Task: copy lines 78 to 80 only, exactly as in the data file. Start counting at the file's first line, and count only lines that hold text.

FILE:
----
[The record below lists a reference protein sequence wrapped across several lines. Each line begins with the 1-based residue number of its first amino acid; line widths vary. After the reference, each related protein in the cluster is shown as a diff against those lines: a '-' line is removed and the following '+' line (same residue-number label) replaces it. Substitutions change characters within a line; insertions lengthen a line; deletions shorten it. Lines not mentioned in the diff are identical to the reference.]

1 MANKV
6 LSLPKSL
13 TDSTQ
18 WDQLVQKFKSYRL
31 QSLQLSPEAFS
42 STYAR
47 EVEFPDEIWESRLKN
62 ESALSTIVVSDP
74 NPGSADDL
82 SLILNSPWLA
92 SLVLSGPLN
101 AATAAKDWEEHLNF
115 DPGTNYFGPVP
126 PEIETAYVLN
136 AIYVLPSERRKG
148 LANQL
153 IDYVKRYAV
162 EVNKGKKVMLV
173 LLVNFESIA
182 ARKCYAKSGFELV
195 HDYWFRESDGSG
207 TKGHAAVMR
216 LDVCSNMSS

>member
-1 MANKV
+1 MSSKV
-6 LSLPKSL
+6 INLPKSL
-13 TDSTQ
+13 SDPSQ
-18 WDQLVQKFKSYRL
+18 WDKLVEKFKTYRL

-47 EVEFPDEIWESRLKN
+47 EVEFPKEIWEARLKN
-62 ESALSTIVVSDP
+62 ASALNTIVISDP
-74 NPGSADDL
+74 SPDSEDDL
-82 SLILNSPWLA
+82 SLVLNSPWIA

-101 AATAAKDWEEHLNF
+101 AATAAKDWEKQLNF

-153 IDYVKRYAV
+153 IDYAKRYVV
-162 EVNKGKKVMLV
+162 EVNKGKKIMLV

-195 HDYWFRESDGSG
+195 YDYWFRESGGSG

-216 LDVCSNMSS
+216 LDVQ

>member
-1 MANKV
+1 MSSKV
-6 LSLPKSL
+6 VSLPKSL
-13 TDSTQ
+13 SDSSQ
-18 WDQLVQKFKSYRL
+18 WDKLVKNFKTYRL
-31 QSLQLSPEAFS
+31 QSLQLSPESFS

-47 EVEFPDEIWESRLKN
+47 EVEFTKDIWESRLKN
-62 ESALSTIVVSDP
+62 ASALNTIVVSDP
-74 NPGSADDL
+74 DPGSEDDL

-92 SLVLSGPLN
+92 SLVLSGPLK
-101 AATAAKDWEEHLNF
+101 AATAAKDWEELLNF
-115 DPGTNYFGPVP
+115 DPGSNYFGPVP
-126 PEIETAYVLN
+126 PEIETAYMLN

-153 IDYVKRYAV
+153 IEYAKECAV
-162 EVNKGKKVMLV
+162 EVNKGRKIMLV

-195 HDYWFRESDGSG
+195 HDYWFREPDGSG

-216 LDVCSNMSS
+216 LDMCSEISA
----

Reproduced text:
+153 IEYAKECAV
-162 EVNKGKKVMLV
+162 EVNKGRKIMLV